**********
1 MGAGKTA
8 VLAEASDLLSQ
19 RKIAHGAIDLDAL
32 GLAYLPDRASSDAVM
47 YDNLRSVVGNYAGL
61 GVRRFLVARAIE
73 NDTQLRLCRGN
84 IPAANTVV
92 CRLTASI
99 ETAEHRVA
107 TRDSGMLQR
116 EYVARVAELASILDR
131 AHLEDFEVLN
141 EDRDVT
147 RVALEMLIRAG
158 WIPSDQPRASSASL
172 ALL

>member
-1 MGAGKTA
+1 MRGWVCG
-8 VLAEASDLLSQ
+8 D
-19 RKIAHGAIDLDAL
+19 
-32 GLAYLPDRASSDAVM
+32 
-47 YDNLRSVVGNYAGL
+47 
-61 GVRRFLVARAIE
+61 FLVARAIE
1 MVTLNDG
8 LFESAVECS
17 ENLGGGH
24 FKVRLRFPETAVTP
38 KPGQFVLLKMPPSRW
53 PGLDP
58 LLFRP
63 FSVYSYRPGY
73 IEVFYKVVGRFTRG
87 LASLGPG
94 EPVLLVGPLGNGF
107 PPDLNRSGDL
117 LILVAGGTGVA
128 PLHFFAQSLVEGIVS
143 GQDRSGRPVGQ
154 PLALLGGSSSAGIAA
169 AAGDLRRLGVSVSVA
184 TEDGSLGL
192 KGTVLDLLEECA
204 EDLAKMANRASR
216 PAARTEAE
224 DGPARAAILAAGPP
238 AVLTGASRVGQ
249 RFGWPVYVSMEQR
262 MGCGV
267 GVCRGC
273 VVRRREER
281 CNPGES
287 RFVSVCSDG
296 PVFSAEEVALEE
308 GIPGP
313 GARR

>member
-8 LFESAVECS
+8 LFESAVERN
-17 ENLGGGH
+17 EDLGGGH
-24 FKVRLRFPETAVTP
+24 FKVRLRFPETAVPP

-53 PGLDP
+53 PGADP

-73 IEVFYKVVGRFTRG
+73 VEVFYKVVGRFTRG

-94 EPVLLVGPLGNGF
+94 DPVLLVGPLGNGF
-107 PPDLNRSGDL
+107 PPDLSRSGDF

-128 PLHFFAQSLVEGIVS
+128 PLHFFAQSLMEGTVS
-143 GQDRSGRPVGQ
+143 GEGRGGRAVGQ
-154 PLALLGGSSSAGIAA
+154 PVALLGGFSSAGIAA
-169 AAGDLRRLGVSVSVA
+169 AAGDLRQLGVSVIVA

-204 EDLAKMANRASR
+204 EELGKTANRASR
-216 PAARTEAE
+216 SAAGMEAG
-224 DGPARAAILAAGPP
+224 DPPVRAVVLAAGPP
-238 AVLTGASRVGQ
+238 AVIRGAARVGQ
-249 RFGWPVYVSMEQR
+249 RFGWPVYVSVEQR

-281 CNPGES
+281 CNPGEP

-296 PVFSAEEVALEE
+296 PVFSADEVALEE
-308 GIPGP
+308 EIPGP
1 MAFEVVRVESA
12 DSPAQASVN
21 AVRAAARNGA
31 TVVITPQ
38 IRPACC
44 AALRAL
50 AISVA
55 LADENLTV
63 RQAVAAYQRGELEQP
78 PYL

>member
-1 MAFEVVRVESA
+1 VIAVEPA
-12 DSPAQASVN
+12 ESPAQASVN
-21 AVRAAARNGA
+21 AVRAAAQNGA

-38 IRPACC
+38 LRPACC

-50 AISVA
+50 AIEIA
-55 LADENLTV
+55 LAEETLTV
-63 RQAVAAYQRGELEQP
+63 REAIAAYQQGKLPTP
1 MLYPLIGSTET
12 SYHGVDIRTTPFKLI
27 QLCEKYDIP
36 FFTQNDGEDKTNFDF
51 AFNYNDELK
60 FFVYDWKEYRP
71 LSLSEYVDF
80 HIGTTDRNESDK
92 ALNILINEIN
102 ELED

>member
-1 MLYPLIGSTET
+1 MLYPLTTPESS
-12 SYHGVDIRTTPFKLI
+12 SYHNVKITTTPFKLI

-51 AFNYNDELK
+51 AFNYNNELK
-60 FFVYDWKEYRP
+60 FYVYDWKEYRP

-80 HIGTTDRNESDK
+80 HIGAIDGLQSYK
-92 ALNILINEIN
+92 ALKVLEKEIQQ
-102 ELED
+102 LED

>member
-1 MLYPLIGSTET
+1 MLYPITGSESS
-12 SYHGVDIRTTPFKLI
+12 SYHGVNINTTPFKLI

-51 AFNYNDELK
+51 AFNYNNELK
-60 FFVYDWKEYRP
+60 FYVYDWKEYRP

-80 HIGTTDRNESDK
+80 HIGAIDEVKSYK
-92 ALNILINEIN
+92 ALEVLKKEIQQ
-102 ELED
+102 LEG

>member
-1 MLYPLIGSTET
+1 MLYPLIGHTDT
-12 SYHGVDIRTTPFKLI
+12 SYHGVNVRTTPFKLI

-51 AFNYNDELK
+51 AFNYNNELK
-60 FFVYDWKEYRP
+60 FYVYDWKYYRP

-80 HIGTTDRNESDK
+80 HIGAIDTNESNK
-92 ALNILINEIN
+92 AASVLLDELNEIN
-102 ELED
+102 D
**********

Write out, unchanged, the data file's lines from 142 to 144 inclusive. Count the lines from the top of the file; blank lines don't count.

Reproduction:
-51 AFNYNDELK
+51 AFNYNNELK
-60 FFVYDWKEYRP